The European Physical Journal Special Topics

, Volume 214, Issue 1, pp 273–293

Challenges in network science: Applications to infrastructures, climate, social systems and economics


    • Minerva Center and Department of PhysicsBar-Ilan University
    • School of Physics and AstronomyTel-Aviv University
    • School of Physics and AstronomyTel-Aviv University
    • Institut für Theoretische Physik IIIJustus-Liebig-Universität Giessen
    • Department of MathematicsBar-Ilan University
    • Computational Physics for Engineering Materials, IfBETH Zurich
    • Institut für PhysikMartin-Luther-Universität Halle-Wittenberg
    • Institute of PhysicsBudapest University of Technology and Economics
    • School of Computer Science and EngineeringThe Hebrew University of Jerusalem
    • Institute of PhysicsHumboldt University Berlin
    • Potsdam Institute for Climate Impact Research
  • J. Portugali
    • Department of GeographyTel-Aviv University
    • Racah Institute of PhysicsThe Hebrew University of Jerusalem

DOI: 10.1140/epjst/e2012-01695-x


Network theory has become one of the most visible theoretical frameworks that can be applied to the description, analysis, understanding, design and repair of multi-level complex systems. Complex networks occur everywhere, in man-made and human social systems, in organic and inorganic matter, from nano to macro scales, and in natural and anthropogenic structures. New applications are developed at an ever-increasing rate and the promise for future growth is high, since increasingly we interact with one another within these vital and complex environments. Despite all the great successes of this field, crucial aspects of multi-level complex systems have been largely ignored. Important challenges of network science are to take into account many of these missing realistic features such as strong coupling between networks (networks are not isolated), the dynamics of networks (networks are not static), interrelationships between structure, dynamics and function of networks, interdependencies in given networks (and other classes of links, including different signs of interactions), and spatial properties (including geographical aspects) of networks. This aim of this paper is to introduce and discuss the challenges that future network science needs to address, and how different disciplines will be accordingly affected.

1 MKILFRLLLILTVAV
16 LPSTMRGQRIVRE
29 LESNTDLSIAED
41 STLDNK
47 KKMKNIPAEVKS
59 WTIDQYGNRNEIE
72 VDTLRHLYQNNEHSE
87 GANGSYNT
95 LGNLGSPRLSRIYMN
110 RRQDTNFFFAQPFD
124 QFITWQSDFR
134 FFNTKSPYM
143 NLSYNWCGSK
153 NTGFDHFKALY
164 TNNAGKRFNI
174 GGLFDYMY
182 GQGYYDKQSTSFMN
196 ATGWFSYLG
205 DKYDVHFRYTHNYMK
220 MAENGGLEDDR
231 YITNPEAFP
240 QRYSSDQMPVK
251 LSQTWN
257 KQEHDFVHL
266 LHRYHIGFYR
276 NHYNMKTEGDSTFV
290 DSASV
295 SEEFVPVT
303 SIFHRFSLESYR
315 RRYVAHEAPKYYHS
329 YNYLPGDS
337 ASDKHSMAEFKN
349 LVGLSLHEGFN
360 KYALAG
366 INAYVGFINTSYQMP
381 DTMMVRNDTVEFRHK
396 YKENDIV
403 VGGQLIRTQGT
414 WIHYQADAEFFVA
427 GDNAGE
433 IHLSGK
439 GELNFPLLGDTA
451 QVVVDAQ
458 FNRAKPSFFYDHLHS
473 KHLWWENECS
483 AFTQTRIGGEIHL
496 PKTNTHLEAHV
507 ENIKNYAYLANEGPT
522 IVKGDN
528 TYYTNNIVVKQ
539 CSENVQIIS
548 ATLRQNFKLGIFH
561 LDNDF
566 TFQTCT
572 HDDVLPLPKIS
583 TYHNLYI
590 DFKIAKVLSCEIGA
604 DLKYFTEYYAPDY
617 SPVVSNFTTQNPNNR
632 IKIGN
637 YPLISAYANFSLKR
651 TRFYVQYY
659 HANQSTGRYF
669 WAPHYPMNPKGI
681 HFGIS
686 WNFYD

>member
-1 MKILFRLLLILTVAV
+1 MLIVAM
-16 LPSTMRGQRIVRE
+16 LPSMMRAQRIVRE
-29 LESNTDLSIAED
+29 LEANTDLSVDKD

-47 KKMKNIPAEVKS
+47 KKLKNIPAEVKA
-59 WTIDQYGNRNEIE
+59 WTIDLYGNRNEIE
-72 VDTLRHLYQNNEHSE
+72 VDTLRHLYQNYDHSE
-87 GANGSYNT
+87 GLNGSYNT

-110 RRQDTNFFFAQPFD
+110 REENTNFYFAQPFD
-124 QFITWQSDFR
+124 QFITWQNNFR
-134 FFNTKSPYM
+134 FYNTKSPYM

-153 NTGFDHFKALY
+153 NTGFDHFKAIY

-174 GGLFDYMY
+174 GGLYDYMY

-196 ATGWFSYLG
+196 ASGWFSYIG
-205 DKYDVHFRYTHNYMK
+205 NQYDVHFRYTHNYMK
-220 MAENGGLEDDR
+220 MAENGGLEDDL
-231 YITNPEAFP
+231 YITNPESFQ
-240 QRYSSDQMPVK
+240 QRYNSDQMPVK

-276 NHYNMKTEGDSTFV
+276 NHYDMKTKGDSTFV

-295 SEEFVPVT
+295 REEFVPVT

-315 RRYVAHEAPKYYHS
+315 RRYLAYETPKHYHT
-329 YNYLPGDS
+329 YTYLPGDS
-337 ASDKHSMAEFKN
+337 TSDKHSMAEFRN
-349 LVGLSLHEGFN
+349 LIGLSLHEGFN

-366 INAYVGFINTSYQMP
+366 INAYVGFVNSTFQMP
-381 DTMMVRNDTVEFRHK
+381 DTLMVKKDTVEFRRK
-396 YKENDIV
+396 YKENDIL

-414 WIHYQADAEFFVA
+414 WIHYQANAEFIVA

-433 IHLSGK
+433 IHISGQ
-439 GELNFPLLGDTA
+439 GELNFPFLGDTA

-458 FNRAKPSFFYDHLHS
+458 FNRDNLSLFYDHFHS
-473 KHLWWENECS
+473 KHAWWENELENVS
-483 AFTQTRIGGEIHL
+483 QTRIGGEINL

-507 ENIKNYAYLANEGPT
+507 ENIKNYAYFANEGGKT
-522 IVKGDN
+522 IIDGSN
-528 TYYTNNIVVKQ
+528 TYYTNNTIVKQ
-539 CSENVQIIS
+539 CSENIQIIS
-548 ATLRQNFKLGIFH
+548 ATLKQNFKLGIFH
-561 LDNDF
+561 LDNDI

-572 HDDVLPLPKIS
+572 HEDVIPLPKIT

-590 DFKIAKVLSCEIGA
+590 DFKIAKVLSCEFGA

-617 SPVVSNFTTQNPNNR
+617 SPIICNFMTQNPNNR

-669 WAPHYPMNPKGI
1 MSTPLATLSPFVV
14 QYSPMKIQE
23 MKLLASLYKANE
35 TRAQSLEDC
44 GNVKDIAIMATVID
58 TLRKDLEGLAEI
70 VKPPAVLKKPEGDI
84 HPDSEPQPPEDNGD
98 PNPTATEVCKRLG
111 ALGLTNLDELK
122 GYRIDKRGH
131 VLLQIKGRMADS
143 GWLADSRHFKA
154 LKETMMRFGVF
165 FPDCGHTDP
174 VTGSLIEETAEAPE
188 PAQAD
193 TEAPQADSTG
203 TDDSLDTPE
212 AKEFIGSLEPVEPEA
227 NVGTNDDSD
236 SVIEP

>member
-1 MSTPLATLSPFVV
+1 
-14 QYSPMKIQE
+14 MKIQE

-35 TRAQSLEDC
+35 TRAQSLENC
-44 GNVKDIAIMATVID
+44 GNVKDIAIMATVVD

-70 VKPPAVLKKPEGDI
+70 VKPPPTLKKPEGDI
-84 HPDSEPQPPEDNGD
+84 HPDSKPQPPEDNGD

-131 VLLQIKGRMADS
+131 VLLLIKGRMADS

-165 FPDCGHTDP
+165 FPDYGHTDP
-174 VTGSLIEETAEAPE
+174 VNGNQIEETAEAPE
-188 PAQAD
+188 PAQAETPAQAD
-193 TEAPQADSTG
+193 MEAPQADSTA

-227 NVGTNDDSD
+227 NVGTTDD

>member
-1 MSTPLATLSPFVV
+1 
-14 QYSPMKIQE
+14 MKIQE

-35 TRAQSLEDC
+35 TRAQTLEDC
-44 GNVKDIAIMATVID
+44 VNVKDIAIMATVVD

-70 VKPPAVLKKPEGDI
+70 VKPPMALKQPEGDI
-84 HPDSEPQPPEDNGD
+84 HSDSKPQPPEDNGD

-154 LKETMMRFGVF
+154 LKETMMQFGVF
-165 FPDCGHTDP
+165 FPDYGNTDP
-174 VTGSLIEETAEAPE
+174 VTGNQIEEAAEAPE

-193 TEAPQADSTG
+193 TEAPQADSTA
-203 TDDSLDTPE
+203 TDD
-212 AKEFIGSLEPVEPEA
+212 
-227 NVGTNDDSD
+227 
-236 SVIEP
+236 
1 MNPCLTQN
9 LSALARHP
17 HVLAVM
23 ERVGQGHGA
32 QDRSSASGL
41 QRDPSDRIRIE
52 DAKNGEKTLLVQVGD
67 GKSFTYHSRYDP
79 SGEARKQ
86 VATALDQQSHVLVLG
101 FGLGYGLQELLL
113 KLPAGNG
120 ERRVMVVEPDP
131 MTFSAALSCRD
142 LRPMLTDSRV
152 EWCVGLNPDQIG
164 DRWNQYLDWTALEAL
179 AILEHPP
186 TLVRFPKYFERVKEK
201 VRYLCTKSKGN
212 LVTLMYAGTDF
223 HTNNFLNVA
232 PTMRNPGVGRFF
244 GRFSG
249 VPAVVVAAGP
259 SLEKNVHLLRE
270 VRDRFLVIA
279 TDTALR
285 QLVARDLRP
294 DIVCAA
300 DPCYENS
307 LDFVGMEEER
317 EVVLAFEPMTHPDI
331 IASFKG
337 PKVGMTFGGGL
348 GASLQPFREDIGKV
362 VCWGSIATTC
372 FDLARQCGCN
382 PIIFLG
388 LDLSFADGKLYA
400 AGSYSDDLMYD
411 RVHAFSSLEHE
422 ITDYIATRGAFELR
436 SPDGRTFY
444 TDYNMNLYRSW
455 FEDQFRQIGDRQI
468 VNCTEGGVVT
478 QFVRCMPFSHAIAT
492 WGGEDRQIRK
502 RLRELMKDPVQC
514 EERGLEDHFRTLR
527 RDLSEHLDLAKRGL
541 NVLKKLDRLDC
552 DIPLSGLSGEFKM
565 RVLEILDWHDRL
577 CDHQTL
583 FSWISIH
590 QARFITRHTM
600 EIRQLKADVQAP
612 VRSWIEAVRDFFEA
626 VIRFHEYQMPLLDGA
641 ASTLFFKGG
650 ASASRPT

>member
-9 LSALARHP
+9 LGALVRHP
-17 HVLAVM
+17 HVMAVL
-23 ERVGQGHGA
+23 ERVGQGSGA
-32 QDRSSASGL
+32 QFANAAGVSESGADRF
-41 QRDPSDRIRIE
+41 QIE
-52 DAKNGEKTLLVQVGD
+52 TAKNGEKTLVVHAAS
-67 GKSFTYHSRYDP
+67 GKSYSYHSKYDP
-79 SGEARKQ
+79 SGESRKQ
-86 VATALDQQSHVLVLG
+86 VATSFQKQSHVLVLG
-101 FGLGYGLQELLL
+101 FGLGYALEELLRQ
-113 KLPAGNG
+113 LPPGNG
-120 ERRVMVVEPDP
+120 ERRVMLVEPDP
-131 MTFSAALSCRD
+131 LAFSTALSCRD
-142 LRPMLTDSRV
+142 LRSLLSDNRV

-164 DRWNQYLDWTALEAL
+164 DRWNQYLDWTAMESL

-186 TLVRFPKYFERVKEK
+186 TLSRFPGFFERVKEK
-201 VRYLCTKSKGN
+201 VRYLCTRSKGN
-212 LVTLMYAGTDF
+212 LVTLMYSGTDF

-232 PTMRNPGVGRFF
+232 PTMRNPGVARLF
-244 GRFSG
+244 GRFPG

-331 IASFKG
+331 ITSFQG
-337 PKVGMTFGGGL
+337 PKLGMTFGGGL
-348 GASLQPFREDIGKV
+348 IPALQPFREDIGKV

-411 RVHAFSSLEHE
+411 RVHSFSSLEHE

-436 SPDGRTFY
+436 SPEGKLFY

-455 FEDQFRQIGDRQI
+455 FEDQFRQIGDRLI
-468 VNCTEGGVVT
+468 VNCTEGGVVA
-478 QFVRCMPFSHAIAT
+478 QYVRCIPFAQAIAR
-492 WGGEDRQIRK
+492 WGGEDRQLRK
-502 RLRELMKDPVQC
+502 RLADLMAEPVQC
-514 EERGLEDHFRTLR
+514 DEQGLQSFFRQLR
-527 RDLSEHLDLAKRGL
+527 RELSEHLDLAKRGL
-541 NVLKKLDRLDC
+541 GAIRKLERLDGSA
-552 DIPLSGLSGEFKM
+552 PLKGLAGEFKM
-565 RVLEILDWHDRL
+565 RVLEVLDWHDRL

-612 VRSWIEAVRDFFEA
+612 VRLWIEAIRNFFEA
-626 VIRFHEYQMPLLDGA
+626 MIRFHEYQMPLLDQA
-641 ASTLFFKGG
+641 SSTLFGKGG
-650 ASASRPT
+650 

Graphical abstract

Copyright information

© The Author(s) 2012